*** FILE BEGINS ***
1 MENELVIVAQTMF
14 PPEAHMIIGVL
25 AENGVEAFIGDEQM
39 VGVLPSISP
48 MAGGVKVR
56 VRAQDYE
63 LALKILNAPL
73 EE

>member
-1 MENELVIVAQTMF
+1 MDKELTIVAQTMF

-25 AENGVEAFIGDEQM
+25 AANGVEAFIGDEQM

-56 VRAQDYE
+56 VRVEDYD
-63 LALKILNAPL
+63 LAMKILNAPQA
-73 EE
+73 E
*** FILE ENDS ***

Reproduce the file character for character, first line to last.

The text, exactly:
1 MENELVIVAQTMF
14 PPEAHMIIGVL
25 AENGVEAFIGDEQM
39 VGVLPSISP
48 MAGGVKVR
56 VRAQDYE
63 LALKILNAPL
73 EE

>member
-1 MENELVIVAQTMF
+1 MDKELTIVAQTMF

-25 AENGVEAFIGDEQM
+25 AANGVEAFIGDEQM

-56 VRAQDYE
+56 VRVEDYD
-63 LALKILNAPL
+63 LAMKILNAPQA
-73 EE
+73 E